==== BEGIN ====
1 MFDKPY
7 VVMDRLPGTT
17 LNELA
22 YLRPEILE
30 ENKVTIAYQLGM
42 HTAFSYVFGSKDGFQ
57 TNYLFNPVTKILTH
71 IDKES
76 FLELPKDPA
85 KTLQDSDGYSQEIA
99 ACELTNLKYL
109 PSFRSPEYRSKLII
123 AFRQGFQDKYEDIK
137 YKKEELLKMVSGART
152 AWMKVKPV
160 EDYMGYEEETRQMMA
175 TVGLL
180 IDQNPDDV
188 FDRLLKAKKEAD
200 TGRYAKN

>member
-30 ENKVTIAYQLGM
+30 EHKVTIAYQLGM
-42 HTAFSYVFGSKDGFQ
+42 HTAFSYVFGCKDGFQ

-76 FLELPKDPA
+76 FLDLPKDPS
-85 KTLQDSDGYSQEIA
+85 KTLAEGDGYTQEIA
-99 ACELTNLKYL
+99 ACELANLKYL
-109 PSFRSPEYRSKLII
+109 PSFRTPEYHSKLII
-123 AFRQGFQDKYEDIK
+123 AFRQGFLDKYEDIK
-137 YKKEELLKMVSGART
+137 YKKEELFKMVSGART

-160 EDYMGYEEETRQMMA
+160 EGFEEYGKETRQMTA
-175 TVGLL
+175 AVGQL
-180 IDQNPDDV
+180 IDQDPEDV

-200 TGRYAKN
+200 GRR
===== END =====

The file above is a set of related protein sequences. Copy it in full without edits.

1 MFDKPY
7 VVMDRLPGTT
17 LNELA
22 YLRPEILE
30 ENKVTIAYQLGM
42 HTAFSYVFGSKDGFQ
57 TNYLFNPVTKILTH
71 IDKES
76 FLELPKDPA
85 KTLQDSDGYSQEIA
99 ACELTNLKYL
109 PSFRSPEYRSKLII
123 AFRQGFQDKYEDIK
137 YKKEELLKMVSGART
152 AWMKVKPV
160 EDYMGYEEETRQMMA
175 TVGLL
180 IDQNPDDV
188 FDRLLKAKKEAD
200 TGRYAKN

>member
-30 ENKVTIAYQLGM
+30 EHKVTIAYQLGM
-42 HTAFSYVFGSKDGFQ
+42 HTAFSYVFGCKDGFQ

-76 FLELPKDPA
+76 FLDLPKDPS
-85 KTLQDSDGYSQEIA
+85 KTLAEGDGYTQEIA
-99 ACELTNLKYL
+99 ACELANLKYL
-109 PSFRSPEYRSKLII
+109 PSFRTPEYHSKLII
-123 AFRQGFQDKYEDIK
+123 AFRQGFLDKYEDIK
-137 YKKEELLKMVSGART
+137 YKKEELFKMVSGART

-160 EDYMGYEEETRQMMA
+160 EGFEEYGKETRQMTA
-175 TVGLL
+175 AVGQL
-180 IDQNPDDV
+180 IDQDPEDV

-200 TGRYAKN
+200 GRR